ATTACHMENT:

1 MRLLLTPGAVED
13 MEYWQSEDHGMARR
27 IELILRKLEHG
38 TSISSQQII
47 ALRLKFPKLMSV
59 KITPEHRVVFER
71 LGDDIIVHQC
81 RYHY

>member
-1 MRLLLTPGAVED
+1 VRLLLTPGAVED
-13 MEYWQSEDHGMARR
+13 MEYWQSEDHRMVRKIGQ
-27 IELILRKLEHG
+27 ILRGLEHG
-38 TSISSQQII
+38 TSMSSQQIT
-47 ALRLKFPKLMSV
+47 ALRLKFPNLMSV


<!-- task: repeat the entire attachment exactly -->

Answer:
1 MRLLLTPGAVED
13 MEYWQSEDHGMARR
27 IELILRKLEHG
38 TSISSQQII
47 ALRLKFPKLMSV
59 KITPEHRVVFER
71 LGDDIIVHQC
81 RYHY

>member
-1 MRLLLTPGAVED
+1 VRLLLTPGAVED
-13 MEYWQSEDHGMARR
+13 MEYWQSEDHRMVRKIGQ
-27 IELILRKLEHG
+27 ILRGLEHG
-38 TSISSQQII
+38 TSMSSQQIT
-47 ALRLKFPKLMSV
+47 ALRLKFPNLMSV